In David Malouf’s novel An Imaginary Life, one of the most prevalent influences on the characters’ lives is the particular environment in which they are placed. Malouf explores the issues of the interrelationship between man and his natural environment, and the impact that changes in environment have on human personality. Through the characterisation of Ovid and the Boy, the effects of setting and physical surroundings are fully explored, and consequently issues such as isolation, conformity to society and the development of culture, including education and language, are discussed.
The main character, Ovid, is a vivid example of how lives can be periodically changed according to alterations in the surrounding environment. At the start of the book Ovid is a stranger to his setting, stranded in a culture that deprives him of his language, his customs, and his pride. This shows that identity is primarily constructed according to the society in which people are placed, and much social learning and norms are derived from conformity to the conditions of a particular environment. In An Imaginary Life, Ovid completes a journey of self discovery, learning how to create and cultivate an existence based on interrelationship with the natural world, entering a into partly idealistic and imaginary existence, hence the title.
There are consistent parallels created through descriptions of Ovid’s political status. Due to his ostracism, he is separated both from outside elements of society and ideals that exist in his own mind. In the opening paragraphs, Ovid describes his natural surroundings and the characteristics of the landscape, and ends with the statement:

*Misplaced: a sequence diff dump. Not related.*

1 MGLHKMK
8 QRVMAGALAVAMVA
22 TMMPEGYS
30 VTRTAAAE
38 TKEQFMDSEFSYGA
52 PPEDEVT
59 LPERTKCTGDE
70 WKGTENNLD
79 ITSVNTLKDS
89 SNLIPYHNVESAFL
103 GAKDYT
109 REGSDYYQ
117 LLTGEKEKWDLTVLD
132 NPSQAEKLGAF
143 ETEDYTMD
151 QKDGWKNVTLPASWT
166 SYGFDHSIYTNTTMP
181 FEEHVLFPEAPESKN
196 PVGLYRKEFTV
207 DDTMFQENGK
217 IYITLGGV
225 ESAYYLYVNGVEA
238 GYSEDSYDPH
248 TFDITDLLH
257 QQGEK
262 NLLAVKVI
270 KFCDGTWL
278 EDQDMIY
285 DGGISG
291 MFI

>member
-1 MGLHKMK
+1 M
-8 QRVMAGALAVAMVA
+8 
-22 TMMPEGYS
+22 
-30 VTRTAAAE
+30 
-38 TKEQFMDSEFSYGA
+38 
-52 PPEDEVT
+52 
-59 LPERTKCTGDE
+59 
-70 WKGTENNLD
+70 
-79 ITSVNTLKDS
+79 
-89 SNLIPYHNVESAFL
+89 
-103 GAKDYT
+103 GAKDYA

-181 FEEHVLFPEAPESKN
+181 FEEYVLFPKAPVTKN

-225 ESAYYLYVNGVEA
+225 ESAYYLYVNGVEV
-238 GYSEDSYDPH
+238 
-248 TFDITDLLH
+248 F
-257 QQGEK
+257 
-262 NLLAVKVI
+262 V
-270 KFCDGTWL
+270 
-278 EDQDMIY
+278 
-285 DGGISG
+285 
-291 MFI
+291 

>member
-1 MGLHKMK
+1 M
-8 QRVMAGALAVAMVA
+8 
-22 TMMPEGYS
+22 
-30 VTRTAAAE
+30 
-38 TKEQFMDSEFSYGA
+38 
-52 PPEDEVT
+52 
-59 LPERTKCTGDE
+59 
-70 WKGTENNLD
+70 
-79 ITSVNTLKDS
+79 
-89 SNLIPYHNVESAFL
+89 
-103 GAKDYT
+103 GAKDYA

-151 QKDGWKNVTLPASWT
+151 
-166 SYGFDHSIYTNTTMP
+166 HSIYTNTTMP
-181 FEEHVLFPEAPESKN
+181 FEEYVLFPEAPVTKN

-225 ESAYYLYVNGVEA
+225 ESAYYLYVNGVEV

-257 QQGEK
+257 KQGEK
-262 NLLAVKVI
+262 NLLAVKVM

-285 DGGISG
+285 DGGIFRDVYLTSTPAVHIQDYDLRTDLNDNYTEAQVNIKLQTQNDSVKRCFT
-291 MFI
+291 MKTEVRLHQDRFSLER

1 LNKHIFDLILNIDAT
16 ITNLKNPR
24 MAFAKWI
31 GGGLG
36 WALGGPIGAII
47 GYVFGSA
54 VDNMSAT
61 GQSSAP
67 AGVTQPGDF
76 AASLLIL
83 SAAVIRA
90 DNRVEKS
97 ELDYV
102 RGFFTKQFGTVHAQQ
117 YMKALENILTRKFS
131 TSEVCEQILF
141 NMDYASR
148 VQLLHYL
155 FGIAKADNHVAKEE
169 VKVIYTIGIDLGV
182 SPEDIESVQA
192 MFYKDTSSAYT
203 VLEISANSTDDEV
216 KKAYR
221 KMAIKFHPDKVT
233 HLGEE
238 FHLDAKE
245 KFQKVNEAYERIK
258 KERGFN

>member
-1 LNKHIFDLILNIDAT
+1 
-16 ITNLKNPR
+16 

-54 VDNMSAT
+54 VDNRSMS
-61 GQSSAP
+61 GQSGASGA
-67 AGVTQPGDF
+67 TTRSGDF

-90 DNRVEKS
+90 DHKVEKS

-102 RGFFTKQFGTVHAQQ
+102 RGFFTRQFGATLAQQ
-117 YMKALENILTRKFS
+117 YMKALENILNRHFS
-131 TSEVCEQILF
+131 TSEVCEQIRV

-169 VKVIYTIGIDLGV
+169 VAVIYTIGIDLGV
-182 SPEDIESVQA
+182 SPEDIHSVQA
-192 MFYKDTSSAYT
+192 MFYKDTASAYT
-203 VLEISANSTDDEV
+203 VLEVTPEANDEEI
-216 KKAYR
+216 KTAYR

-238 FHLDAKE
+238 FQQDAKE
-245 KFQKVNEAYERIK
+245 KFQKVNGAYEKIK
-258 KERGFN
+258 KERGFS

But I am describing a state of mind, no place.
I am in exile here.
This emphasises the relationship and influence between natural environment and human patterns of thinking, and how often perspectives on life are very dependent upon the state of the environment. This is again reflected in one of his later descriptions, which states:
It [the landscape] is a place of utter desolation, the beginning. I know it
like the inside of my head.
This bleak, pessimistic description is then contrasted to a joyful, beautiful description of a new life: a scarlet poppy. This contrast provides insight into the importance of changes in the natural environment, as the poet is changed from being troubled by the desolate emptiness of the earth, to being ‘drunk with joy’ at the new creation of colour, life and vitality. While in this ecstatic state of mind, Ovid questions what his friends back in the modern Roman society would think of his frivolous behavior, showing that being in unity with the natural landscape lessens the bond between man and the constraints of society. Ovid’s identity is constructed by the environment he is in, as while hunting with the head horseman, he adapts and conforms to the patterns of the rural men. This is portrayed as a positive thing, as the landscape is seen as a mentally healing agent, as Ovid described:
It was as it some fear went out of my breath and left my spirit clear
Following this description is a flashback to Ovid’s childhood, where he is finally able to become reconciled with his past and become aware of problems within the family unit. Changes and challenges within the environment therefore act as a catalyst for reconciliation and healing. Ovid recognises that
…the landscape we have made reveals to us the creatures we long for
and must become.
This shows the link between the way human activity has affected and influenced the natural environment, and the way nature has the ability to educate man about many aspects of human existence. The environment is contrasted many times with the use of language. As the poet learns more and more about the new culture and speech, he compares it to the elements of the environment, stating that